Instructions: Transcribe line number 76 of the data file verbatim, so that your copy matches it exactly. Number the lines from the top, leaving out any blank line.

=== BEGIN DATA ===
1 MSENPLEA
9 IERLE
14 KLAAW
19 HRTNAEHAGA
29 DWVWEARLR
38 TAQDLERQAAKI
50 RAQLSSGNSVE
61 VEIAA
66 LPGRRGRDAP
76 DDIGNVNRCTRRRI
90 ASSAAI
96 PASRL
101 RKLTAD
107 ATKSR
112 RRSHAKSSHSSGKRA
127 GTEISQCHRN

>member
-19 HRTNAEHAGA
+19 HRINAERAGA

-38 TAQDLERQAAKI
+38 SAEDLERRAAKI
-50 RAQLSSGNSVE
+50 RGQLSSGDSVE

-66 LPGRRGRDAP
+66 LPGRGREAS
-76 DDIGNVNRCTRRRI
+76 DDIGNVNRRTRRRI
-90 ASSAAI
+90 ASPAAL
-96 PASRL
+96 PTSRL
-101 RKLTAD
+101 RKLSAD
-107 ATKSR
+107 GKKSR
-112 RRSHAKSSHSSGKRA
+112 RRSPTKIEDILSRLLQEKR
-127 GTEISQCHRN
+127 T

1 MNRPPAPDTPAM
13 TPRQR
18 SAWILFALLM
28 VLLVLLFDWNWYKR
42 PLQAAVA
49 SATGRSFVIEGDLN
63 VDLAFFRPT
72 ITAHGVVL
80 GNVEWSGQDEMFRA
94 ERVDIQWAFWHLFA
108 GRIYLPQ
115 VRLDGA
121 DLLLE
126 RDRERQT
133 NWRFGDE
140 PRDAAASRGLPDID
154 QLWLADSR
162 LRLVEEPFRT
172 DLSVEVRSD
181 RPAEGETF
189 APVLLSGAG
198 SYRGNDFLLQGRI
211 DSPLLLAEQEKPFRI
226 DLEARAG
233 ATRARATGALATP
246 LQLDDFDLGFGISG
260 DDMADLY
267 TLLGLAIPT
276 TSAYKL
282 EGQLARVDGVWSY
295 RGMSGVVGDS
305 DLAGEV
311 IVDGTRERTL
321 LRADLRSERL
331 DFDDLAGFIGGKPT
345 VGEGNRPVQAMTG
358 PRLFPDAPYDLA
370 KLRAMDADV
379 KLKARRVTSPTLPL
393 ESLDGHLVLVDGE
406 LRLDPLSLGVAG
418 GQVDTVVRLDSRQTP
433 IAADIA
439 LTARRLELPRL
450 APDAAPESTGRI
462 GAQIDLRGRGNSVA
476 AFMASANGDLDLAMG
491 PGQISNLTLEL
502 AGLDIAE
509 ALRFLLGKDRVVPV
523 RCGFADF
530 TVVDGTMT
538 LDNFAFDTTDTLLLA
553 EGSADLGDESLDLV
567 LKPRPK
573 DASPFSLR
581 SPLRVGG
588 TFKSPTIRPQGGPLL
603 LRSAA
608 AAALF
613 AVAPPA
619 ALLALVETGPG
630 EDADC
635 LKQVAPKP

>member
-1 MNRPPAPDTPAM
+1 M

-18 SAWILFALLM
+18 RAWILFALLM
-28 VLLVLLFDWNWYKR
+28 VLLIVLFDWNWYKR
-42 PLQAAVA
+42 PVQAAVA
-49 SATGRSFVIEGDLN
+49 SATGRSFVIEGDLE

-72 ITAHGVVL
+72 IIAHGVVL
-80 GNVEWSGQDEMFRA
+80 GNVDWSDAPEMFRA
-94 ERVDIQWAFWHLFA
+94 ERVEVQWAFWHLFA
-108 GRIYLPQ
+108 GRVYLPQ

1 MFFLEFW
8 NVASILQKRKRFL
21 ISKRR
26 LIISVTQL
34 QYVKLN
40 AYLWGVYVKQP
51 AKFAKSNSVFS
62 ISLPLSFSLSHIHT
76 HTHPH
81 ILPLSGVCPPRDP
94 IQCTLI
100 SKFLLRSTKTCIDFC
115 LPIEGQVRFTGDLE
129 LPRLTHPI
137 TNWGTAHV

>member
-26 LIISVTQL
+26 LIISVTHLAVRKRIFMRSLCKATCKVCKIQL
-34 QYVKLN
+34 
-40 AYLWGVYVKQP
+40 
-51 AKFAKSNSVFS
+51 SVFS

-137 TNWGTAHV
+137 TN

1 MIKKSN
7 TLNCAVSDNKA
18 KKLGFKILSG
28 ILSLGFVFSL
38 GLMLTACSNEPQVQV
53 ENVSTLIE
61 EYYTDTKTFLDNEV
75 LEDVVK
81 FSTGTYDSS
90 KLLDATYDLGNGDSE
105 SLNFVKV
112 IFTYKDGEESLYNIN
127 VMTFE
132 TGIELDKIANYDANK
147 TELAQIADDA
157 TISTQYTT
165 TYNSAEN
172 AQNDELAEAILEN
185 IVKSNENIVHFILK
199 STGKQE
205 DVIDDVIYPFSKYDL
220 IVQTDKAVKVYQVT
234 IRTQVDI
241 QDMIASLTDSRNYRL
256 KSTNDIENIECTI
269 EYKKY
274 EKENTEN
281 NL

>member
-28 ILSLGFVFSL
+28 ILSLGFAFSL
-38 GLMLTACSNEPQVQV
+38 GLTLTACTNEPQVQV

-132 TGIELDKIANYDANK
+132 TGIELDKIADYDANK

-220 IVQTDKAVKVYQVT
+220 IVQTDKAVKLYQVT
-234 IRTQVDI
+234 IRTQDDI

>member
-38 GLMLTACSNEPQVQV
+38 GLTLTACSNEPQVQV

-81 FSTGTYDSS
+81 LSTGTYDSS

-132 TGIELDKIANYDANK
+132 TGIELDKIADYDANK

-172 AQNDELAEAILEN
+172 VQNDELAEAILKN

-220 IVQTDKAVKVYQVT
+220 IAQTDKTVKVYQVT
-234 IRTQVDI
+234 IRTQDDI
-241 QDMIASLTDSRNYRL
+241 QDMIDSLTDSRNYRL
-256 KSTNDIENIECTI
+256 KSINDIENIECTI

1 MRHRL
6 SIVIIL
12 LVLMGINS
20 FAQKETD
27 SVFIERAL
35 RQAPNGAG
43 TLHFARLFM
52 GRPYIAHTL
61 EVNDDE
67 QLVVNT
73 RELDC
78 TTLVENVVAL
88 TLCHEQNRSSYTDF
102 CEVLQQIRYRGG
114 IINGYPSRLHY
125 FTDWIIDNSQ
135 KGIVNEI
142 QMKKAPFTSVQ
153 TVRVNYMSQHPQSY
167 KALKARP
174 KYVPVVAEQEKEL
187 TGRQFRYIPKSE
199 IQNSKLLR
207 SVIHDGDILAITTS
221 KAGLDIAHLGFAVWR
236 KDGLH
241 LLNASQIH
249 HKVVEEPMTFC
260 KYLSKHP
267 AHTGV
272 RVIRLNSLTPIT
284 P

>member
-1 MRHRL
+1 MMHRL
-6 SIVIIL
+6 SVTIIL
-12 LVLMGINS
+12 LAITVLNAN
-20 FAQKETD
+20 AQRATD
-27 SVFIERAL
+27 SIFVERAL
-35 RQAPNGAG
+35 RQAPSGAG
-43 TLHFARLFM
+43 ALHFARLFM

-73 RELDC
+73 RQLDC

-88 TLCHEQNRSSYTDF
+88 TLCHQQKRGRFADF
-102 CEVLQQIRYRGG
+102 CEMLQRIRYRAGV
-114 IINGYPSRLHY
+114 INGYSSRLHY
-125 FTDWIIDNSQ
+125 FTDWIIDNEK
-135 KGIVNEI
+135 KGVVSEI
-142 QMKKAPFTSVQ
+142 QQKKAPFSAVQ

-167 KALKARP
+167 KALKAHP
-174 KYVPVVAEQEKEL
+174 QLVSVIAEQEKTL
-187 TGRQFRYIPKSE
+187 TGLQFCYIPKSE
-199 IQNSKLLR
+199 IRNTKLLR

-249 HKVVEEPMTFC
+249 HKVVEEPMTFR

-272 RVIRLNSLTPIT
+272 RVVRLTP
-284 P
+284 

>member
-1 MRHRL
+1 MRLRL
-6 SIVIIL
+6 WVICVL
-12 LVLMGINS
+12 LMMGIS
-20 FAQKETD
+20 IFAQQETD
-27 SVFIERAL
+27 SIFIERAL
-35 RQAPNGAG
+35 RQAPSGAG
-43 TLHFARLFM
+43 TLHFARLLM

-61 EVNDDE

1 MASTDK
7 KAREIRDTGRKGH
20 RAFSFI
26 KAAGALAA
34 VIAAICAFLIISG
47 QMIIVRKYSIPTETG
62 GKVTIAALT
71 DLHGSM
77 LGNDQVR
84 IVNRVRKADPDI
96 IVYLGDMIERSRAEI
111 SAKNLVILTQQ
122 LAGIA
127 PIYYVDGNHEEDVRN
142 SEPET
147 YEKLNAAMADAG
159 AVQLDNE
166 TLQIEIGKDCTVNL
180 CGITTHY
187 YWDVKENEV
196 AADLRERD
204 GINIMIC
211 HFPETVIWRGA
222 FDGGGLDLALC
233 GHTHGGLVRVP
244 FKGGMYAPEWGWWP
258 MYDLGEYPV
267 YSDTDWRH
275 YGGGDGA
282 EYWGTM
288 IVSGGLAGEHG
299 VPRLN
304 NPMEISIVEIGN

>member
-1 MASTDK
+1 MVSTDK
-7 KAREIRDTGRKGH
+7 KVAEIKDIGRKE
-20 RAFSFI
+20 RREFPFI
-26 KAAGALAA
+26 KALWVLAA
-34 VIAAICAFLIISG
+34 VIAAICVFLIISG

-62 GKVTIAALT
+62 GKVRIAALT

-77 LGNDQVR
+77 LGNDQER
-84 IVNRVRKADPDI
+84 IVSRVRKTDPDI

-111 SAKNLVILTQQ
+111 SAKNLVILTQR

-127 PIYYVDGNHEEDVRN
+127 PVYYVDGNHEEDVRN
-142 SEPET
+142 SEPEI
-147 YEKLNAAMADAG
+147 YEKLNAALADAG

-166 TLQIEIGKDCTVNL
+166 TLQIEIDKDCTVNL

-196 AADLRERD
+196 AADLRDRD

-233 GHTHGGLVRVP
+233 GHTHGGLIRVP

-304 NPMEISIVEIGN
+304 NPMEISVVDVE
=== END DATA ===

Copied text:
358 PRLFPDAPYDLA